Step 3 – Remove the gloves from your hand and place them between layers of a bath towel. Then press to remove excess water.

Step 4 – Put the gloves back on and flex your fingers a few times to mold the gloves back into shape. Then, remove and lay the gloves flat to dry without pressing them again.

Step 5 – If desired, massage your cycling gloves with a pea-sized amount of leather conditioner when almost dry – use less conditioner if only part of the glove is leather.

Other Helpful Tips

  • In between washing your gloves in the steps above, if they become smelly and damp while on the go, keep a small bottle of white vinegar close by. While wearing the gloves, lightly rub some vinegar into them and let them dry as you ride.
  • Both leather and cloth gloves may be stiff once dry, but they will soften up with a little use.
  • Wash leather gloves as infrequently as possible. If you are a dedicated long-distance rider, they may not last more than one season regardless of how often you clean them.

by Sommer Adams, a HavefunBiking contributor

Anoka, a fun place for a fall trail ride especially around Halloween

With many trails rolling in and around the city of Anoka, the charm of this riverfront community is everywhere that you turn, especially in the fall. One of nine towns of the Twin Cities Gateway, Anoka is the Halloween Capital of the World and offers a vast network of bike-friendly roads and trails. A perfect place to start your ride is the park alongside the confluence of the Rum River as it meets the Mississippi River. Here it’s easy to explore with your bicycle the community history and attractions which are near the trail and historic downtown Anoka.

A great destination for the whole family riding the trails and bike friendly roads in the Twin Cities Gateway.

A great destination for the whole family riding the trails in the Twin Cities Gateway.




Fall trail ride especially around Halloween ar fun

Along with the many paved trails to ride in the area, the history and Holloween decor is another reason why you should consider visiting Anoka in the fall. Stop by the local Chamber or call and ask about the festivities surrounding the week of Halloween.

Each October, planning a fall bike ride here adds to the fun

Anoka has many happenings throughout the year that you’ll definitely want to check out. But in the fall, the most memorable event here is the Anoka Halloween celebrations where you will find spooktacular events, late October.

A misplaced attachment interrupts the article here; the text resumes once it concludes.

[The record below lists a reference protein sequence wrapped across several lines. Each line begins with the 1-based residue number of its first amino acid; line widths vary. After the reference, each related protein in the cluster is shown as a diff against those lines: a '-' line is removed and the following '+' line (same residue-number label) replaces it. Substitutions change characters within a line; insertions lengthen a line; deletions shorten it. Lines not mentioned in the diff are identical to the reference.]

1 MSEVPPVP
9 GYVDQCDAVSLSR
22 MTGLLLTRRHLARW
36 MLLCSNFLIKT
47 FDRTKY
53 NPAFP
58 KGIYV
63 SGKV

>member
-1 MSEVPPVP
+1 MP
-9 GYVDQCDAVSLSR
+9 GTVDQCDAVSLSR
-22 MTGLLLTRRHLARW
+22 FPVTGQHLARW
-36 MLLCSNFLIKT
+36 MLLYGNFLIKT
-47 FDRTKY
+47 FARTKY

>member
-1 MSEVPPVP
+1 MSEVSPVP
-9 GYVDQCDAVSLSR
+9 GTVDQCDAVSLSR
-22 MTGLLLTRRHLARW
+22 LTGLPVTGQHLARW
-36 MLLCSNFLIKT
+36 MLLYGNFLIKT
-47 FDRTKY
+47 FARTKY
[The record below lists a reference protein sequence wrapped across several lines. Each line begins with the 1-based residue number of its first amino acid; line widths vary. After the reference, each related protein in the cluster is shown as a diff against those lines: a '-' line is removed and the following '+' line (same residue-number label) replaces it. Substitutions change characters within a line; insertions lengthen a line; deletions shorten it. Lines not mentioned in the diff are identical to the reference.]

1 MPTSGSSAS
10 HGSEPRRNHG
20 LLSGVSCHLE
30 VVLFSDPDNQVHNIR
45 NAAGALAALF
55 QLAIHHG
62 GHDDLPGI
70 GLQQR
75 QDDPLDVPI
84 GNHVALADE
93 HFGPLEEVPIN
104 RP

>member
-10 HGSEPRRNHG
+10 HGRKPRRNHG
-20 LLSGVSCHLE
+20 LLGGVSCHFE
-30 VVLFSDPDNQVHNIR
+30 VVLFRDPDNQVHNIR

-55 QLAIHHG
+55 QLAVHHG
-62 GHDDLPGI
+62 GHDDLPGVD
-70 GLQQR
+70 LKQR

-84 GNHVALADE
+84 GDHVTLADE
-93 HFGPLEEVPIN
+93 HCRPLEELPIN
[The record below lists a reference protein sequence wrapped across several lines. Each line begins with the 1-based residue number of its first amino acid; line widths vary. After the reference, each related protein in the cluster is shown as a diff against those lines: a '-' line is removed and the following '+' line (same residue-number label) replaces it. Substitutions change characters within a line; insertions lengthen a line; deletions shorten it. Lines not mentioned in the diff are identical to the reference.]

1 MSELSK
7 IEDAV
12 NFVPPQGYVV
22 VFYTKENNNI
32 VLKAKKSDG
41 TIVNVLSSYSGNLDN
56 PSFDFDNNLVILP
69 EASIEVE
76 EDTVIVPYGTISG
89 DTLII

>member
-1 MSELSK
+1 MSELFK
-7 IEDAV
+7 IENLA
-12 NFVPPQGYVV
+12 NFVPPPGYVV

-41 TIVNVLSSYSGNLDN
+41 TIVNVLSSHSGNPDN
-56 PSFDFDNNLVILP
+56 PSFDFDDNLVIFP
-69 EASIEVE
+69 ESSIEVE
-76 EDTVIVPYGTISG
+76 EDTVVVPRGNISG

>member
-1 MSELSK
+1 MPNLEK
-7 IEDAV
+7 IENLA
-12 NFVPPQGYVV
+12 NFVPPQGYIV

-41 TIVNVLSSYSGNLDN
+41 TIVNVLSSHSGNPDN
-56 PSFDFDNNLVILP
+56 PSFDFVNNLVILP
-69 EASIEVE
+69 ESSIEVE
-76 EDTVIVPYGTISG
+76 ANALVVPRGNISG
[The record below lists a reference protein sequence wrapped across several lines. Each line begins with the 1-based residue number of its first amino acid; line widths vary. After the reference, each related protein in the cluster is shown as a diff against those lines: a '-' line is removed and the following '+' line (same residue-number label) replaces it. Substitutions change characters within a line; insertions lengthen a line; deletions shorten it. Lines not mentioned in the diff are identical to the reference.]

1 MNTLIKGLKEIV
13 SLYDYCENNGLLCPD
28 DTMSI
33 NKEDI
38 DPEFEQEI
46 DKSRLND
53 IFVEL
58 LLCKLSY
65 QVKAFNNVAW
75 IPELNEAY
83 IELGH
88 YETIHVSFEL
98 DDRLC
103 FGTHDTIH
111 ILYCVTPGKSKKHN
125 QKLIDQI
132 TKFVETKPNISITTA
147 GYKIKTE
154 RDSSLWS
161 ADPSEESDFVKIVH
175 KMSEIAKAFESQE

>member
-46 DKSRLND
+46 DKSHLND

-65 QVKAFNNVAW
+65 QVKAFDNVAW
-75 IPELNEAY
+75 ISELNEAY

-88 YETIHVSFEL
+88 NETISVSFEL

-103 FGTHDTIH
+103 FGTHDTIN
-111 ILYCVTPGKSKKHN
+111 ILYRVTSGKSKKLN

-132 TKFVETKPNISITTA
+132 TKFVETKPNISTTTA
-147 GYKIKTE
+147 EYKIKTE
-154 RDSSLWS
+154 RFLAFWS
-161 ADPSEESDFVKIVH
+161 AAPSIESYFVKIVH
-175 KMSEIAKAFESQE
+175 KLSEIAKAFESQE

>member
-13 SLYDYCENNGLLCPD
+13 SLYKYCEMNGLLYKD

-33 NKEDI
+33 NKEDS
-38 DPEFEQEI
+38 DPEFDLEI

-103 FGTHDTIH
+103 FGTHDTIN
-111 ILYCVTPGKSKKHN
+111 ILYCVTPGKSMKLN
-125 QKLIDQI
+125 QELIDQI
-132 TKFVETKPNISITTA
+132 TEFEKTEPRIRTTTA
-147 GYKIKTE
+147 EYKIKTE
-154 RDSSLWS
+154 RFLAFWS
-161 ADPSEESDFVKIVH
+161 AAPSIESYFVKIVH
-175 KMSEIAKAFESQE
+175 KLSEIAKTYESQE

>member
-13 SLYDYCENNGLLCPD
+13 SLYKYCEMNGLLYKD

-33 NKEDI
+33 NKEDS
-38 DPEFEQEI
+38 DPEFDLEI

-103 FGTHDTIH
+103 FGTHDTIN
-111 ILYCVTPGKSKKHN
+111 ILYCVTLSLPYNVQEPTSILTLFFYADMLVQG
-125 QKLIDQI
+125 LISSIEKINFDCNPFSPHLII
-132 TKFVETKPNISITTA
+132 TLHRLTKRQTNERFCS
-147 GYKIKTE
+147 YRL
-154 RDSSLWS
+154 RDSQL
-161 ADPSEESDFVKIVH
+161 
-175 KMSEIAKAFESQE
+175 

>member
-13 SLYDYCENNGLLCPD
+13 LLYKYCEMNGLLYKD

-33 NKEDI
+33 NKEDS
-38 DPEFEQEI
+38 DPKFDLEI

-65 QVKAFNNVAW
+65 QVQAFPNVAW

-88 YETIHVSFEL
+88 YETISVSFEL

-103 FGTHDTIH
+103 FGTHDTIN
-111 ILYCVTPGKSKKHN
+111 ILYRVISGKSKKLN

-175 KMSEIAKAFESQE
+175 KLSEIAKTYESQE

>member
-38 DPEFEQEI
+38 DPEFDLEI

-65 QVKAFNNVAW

Known as the Halloween Capital of the World, the city brings out all the stops with everything from the largest pumpkin contest to a scavenger hunt. There are also two main parades: Light Up the Night and the Grand Parade that takes place before Halloween.

The finale of the Halloween Capitol of the World is the Grand Day Parade - the largest in the state.

The finale of the Halloween Capitol of the World is the Grand Day Parade – the largest in the state.

Area trail to explore any time of the year

Riding the Mississippi River Trail (MRT) into Anoka.

Riding the Mississippi River Trail (MRT) from Elk River, back into Anoka.

Two major trails in Anoka are the Rum River Trails and the Mississippi River Trail (MRT).  Looking at the Anoka Bike Map here provided by the Twin Cities Gateway. The Rum River Trail offers a scenic view of the river and several historic artifacts as the paved trail passes through the downtown area and connects to the MRT. Along ‘Old Man River’ there are connections to the Mississippi River Trail on both sides of the river.

Expand your options with a multi-modal tour

If you are staying in the area for a few days, consider a multi-modal tour. Board the Northstar Train, with your bike, to a station upstream or below along the MRT and ride your bike back. Just buy a ticket and hop on board. The train will drop you off close to the Mississippi River Trail so you have plenty of time to ride your bike back to Anoka.

Then, when you arrive check out some of the dining establishments there to fuel your body before or after your ride. Here are a couple of my favorites before, after or in between a ride.

Hans’ Bakery

The bike ride to Hans’ Bakery, about a mile south of the downtown area, will excite your sweet tooth with a delicious assortment of legendary pastries. This establishment started as a diner by German immigrants. Now as you step through the door it’s like you have been sent back to a simpler time with a menu tasty items are on a chalkboard. The only modern amenity they have is an I-tablet to ring you up if you select to pay by credit card.